Stress and laterality - The comparative perspective

Sebastian Ocklenburg, S. Mechiel Korte, Jutta Peterburs, Oliver T. Wolf, Onur Güntürkün

Research output: Contribution to journalReview article

Abstract

Functional hemispheric asymmetries can vary over time and steroid hormones have been shown to be one of the factors that can modulate them. Research into this matter has mainly focused on sex steroid hormones (androgens, estrogens and progestogens), although there is increasing evidence that glucocorticoids which are related to the body's response to stress (e.g. cortisol or corticosterone) might also modulate functional hemispheric asymmetries. Here, we review studies in humans and non-human model species investigating the relation of stress and laterality. Results indicate a dual relationship of the two parameters. Both acute and chronic stress can affect different forms of lateralization in the human brain, often (but not always) resulting in greater involvement of the right hemisphere. Moreover, lateralization as a form of functional brain architecture can also represent a protective factor against adverse effects of stress.

Original languageEnglish (US)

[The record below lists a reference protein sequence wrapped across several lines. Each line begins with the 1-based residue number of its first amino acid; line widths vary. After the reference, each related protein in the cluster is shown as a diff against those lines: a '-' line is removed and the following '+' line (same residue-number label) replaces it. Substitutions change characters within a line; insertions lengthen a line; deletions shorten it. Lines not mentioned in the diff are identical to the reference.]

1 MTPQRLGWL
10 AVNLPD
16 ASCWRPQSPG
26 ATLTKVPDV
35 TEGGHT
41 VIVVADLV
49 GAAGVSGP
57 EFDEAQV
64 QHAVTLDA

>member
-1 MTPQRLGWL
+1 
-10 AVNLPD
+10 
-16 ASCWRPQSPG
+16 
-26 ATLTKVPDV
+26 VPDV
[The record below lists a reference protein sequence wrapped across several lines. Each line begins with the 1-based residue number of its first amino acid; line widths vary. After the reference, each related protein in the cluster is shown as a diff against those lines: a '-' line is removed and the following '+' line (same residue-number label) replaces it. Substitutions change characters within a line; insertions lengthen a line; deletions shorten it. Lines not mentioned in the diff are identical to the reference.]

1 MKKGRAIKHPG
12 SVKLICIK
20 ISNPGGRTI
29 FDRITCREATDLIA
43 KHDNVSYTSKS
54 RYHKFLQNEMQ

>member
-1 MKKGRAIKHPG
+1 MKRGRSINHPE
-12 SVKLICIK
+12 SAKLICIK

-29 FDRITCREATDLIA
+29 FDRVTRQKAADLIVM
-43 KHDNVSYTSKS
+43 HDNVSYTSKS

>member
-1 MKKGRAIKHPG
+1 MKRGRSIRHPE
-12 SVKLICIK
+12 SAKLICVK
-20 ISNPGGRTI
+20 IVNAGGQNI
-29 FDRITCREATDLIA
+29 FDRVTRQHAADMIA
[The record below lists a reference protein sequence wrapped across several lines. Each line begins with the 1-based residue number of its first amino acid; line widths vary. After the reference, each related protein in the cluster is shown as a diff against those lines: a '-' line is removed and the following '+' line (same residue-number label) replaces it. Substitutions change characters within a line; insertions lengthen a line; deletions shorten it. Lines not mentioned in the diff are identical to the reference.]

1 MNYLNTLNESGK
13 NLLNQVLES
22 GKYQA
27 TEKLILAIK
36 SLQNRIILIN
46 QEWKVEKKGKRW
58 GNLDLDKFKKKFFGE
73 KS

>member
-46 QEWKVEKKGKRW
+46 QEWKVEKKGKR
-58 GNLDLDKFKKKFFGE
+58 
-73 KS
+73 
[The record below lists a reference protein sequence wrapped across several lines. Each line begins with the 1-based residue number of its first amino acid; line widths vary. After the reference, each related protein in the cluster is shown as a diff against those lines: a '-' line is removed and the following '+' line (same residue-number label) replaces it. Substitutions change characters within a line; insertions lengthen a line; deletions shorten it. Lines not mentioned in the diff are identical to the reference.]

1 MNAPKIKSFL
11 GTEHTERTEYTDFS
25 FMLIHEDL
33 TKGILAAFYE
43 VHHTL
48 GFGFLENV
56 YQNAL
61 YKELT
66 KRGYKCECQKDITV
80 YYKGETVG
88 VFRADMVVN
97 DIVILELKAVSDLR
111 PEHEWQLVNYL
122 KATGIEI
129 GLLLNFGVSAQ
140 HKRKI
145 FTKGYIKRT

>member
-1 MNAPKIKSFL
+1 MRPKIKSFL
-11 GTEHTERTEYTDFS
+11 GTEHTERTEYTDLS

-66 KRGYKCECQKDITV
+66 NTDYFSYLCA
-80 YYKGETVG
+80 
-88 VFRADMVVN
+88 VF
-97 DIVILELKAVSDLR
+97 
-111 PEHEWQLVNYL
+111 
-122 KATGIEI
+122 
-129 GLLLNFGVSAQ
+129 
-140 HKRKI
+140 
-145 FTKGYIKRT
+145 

Pages (from-to)321-329
Number of pages9
JournalPhysiology and Behavior
Volume164
DOIs
StatePublished - Oct 1 2016
Externally publishedYes

Fingerprint

Brain
Gonadal Steroid Hormones
Progestins
Corticosterone
Glucocorticoids
Androgens
Hydrocortisone
Estrogens
Steroids
Hormones
Research
Laterality
Protective Factors
Hemispheric Asymmetry
Lateralization
Right Hemisphere
Cortisol
Nonhuman
Estrogen

Keywords

  • Cortisol
  • Functional hemispheric asymmetries
  • Lateralization
  • Steroid hormones
  • Stress

ASJC Scopus subject areas

  • Experimental and Cognitive Psychology
  • Philosophy
  • Behavioral Neuroscience

Cite this

Stress and laterality - The comparative perspective. / Ocklenburg, Sebastian; Korte, S. Mechiel; Peterburs, Jutta; Wolf, Oliver T.; Güntürkün, Onur.

In: Physiology and Behavior, Vol. 164, 01.10.2016, p. 321-329.

Research output: Contribution to journalReview article